Published: 23 July 2018 by: Simon N. Ostheimer

Durian Crab at 80/20

Whether you're spending your whole stay in this region or just passing through before venturing off, Thailand's centre has plenty to disover. Culinary gems, intruiging galleries and unique workshops – there's so much to see here. Hit the streets of Bangkok and its surrounding area to treat your inner creative...

Related article: Thailand insider guide: Samui's best dining spots

Chaorenkrung Road, Bangkok

Reinvented as the new ‘Creative District’ earlier this year, this up-and-coming stretch of historic Chaorenkrung Road – a 150-year- old thoroughfare that was the Thai capital’s first paved road, and which closely follows the famed Chao Phraya riverfront – has been given a new injection of life in the past 12 months, with loads of new cafes, galleries and restaurants taking centre stage, while all sitting comfortably with the locals who have lived here for generations. 

Warehouse 30Warehouse 30

The brainchild of leading Thai architect Duangrit Bunnag (a descendant of Persian traders who once served as advisors to the royal family), this multipurpose venue is a series of renovated warehouses that were built during World War II. It certainly offers something for everybody, including a chic hostel, fashion store, cocktail bar, cafe, flower shop, French bakery and organic market, as well as hosting regular events.


There are no hotter tables to book in the city of Bangkok right now than this remarkable restaurant, where the young trio of chefs Napol Jantraget, Andrew Martin and Saki Hoshino, turn 80% locally-grown and organically- produced ingredients (the other 20% is imported) into remarkable Thai fusion taste sensations. If you’re looking for somewhere to sleep off the meal, there’s a trendy hostel just upstairs.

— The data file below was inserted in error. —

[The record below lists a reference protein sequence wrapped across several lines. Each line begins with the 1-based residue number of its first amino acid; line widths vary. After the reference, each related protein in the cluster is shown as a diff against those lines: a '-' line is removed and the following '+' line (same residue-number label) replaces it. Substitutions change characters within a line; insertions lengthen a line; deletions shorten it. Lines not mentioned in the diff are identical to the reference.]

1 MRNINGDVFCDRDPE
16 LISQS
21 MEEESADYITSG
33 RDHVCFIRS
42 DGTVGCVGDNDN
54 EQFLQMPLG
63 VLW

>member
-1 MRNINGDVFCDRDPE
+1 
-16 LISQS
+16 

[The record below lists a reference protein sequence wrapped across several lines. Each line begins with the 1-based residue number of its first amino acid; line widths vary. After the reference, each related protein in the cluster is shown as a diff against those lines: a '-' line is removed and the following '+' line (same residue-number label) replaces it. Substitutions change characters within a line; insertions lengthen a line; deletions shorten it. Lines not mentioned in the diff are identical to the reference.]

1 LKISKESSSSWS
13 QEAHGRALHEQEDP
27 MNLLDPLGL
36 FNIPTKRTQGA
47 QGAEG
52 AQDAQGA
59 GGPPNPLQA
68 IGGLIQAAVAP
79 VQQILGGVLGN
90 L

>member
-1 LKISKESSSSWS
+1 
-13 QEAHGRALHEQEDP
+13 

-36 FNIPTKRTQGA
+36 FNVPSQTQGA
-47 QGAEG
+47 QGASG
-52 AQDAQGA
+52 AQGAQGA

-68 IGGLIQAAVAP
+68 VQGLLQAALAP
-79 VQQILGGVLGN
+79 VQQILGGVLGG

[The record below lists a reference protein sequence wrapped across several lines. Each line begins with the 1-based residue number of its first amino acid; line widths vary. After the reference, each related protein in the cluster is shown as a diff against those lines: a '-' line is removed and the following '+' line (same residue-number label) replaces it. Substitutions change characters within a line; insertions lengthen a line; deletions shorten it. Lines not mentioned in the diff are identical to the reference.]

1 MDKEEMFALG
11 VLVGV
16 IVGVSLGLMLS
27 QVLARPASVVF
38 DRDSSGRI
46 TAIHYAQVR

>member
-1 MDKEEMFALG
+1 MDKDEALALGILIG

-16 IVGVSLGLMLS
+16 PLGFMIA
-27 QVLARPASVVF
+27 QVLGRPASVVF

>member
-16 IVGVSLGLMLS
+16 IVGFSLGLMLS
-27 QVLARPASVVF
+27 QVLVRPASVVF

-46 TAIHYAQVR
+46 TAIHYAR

Speedy GrandmaSpeedy Grandma

Co-run by local Lee Anantawat and Frenchman Thomas Menard, this pocket art space is one of the foremost galleries by the river, using its raw concrete space to promote up-and-coming artists in a variety of mediums. The opening night parties are also a great way to meet fun people. And the name? The local legend holds that the lane outside the gallery is haunted by a scooter-riding grandma. Creepy but cool!  

Related article: Thailand insider guide: Chiang Mai's trendy art scene

FooJohn BuildingFooJohn Building

Taking up all five floors of what used to be the headquarters of a Thai-Chinese merchant company, this hipster haven has three distinct occupants. The ground floor is the 1960s Hong Kong-styled bistro FoudieJoie, upstairs is speakeasy-styled Amer, with the top floor (and roof) home to SpareParts Smokehouse, an incredible outdoor Texas barbecue that you’re able to smell halfway to Chinatown. 

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